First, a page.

Tags: egypt | army | tahrir | shooting

Egyptian Military Using Live Fire Ammunition Against Protesters

By Newsmax Wires   |   Thursday, 24 Nov 2011 04:48 PM

A disturbing video of Egyptian protests near Tahrir Square shows police and armed forces using live ammunition against innocent protesters.

In the YouTube video entitled, "The Battle of Mohamed Mahmoud Street," a series of video clips depict security forces wantonly firing live ammunition at protesters who are at a distance and offering no  immediate threat to the police.

In the past week. Egyptian protesters have taken to the streets to criticize the military for not handing over power to a civilian-led interim  government.

Protesters and international organizations have condemned police brutality in the crackdown, especially on the streets around Tahrir Square, where fighting has been intense and not obvious to the international media present on the square.

The London-based Guardian newspaper reported Thursday that human rights groups confirmed through reports from physicians on the group that live ammunition had been used against anti-junta demonstrators in Tahrir Square. {See Video Below}

According to morgue officials, at least 22 Egyptians have been killed by live bullets since street battles began on Saturday, directly contradicting government statements that security forces have never opened fire on protesters.

Newsmax reported Wednesday that Egyptian security forces had been using a banned nerve agent known as CR gas on protesters. The gas is lethal and had caused fatalities and more than 1000 injuries.

"Time and time again the military has insisted that it has not used live ammunition against protesters, as if it is somehow not responsible for the riot police operating under military command and control," Sarah Leah Witson of Human Rights Watch, which has investigated the killings, told the Guardian. "It is irrelevant whether the live ammunition came from the riot police or the military police. What is relevant is who gave the orders to shoot live bullets on protesters, and when they will be prosecuted for it."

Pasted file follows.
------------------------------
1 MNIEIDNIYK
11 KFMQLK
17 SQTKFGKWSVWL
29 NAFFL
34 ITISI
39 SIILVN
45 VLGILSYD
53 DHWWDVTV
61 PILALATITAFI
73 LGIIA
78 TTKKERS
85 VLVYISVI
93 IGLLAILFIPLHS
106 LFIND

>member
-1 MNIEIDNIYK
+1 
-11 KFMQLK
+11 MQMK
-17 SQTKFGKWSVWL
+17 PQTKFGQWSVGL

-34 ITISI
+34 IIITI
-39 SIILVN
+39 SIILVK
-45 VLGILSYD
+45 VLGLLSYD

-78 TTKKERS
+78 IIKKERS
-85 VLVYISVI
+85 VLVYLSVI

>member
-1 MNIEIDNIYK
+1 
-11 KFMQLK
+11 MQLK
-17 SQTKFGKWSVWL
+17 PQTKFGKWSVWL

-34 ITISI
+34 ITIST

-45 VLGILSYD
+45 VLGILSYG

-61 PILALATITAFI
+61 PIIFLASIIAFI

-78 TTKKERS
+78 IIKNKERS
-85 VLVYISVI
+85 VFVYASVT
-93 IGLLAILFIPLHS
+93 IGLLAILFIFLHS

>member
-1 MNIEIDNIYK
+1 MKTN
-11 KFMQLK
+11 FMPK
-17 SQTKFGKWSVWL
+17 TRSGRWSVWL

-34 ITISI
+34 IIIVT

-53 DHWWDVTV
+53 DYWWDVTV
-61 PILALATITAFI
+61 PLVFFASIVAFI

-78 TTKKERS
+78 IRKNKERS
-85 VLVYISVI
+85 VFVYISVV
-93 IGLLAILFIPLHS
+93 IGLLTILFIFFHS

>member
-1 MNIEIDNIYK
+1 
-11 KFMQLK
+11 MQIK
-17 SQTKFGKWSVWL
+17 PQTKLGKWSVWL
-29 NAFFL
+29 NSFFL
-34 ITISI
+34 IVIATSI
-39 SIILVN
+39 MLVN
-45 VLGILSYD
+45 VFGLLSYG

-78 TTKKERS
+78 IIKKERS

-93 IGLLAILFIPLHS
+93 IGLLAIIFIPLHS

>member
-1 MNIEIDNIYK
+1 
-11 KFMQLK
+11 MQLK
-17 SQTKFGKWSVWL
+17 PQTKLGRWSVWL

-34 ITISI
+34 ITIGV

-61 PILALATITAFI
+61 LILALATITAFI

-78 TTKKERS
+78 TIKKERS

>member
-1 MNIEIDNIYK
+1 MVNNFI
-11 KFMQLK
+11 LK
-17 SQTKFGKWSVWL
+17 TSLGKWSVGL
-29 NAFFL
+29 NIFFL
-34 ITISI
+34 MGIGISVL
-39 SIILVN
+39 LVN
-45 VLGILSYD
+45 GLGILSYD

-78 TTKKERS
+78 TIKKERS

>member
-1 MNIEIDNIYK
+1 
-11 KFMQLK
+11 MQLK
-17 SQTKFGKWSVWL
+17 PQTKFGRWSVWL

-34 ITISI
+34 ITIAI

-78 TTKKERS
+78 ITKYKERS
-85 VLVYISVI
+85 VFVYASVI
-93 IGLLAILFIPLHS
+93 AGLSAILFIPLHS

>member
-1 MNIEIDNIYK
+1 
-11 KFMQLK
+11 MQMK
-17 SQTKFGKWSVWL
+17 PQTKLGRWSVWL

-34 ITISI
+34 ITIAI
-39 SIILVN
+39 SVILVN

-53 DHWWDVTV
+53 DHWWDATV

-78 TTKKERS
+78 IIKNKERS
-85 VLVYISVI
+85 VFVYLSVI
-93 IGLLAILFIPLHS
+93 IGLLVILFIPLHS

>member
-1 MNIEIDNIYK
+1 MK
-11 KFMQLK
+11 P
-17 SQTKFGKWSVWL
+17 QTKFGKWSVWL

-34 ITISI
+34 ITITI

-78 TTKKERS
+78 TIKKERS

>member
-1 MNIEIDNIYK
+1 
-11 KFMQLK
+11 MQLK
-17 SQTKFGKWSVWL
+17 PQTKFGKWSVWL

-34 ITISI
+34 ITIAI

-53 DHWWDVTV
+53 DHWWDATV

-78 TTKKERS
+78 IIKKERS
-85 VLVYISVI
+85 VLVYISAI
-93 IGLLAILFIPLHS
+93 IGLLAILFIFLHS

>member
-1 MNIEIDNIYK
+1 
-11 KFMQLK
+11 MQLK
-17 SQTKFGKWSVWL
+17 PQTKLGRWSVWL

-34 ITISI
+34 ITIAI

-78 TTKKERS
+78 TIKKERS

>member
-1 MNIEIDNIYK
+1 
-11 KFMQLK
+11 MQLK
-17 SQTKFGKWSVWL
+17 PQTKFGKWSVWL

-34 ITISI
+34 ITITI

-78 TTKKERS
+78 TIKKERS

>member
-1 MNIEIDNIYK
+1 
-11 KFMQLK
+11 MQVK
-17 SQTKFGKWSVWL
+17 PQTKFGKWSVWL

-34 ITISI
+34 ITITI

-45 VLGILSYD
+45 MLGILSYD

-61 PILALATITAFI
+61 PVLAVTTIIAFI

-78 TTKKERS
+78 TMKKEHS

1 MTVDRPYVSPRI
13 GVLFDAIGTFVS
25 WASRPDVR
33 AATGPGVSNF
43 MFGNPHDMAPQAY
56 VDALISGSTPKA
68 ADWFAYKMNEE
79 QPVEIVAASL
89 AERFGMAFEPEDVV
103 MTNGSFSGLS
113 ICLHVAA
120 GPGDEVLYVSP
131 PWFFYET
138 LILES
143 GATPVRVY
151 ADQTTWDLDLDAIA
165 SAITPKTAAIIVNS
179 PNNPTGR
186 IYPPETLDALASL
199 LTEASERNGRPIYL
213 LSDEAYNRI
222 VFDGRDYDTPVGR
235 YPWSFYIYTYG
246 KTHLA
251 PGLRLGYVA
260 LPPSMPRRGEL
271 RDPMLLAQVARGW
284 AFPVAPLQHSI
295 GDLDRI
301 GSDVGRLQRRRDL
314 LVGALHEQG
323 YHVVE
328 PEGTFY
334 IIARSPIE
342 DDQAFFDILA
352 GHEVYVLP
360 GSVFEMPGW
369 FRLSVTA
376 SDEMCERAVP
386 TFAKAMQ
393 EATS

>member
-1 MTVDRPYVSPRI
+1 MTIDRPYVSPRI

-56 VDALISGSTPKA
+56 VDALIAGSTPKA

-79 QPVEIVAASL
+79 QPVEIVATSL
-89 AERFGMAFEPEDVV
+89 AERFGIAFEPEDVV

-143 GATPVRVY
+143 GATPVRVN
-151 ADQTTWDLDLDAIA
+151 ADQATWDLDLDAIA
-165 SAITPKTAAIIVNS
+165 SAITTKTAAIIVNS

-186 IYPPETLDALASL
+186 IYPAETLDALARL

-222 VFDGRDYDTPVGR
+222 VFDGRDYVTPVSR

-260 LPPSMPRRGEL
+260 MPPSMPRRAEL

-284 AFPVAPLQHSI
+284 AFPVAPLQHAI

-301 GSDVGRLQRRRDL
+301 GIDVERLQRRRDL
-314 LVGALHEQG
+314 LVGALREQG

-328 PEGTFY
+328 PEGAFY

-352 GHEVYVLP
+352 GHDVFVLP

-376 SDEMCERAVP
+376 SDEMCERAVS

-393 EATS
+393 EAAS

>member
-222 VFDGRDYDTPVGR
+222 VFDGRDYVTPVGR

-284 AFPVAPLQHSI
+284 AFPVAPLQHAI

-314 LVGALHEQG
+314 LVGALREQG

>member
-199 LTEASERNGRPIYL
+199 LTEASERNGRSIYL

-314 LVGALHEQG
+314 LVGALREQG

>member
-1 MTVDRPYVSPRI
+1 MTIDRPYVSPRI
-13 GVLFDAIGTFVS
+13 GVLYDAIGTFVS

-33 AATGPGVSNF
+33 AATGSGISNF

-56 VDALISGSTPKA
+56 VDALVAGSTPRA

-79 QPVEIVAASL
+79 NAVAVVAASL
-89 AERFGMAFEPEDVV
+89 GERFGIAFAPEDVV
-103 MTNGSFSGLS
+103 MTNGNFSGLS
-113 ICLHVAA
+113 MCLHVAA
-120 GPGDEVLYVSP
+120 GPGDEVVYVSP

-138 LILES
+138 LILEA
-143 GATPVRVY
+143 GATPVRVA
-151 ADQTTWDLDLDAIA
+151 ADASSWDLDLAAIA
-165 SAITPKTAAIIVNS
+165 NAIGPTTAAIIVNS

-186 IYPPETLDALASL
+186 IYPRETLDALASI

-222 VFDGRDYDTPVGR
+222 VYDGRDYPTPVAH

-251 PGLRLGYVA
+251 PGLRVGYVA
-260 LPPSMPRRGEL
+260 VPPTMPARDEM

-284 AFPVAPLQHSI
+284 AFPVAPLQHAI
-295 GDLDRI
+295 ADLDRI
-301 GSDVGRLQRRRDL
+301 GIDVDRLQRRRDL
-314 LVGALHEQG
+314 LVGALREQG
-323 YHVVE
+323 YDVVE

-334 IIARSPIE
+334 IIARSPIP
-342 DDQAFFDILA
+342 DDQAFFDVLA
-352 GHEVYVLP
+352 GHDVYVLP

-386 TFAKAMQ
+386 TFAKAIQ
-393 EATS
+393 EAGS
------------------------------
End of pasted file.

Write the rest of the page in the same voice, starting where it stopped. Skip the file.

According to the Egyptian Initiative for Personal Rights, a Cairo-based human rights organisation that has been investigating the use of live ammunition by security forces, some protesters have been shot dead while trying to come to the aid of others.

Legal experts say that the use of live rounds could be in contravention of both Egyptian and international law. "Egypt is a member of the international covenant on civil and political rights, and article six of the covenant prohibits any arbitrary deprivation of life," said Ruth Wedgwood, an international law professor at Johns Hopkins University and a former member of the UN human rights committee.

"The use of deadly force is restricted to imminent threat. If there was an attempt to use firearms to intimidate, make a political point or discourage protesting in general, then that would certainly be pressing the boundaries of legality under international law," she explained, adding that more senior commanders could be held responsible.

The Egyptian armed forces appeared to acknowledge wrongdoing in their handling of the protests by taking the unusual step of posting an apology to their Facebook page.

“The Supreme Council of the Armed Forces presents its regrets and deep apologies for the deaths of martyrs from among Egypt’s loyal sons during the recent events in Tahrir Square,” two generals said in a statement. “The council also offers its condolences to the families of the martyrs across Egypt.”

At the same time the military insisted it would not postpone  parliamentary elections set for Monday, Nov. 28. Several political parties are warning that the military and government may be seeking to benefit from the country's political chaos and engage in vote fraud during the process.


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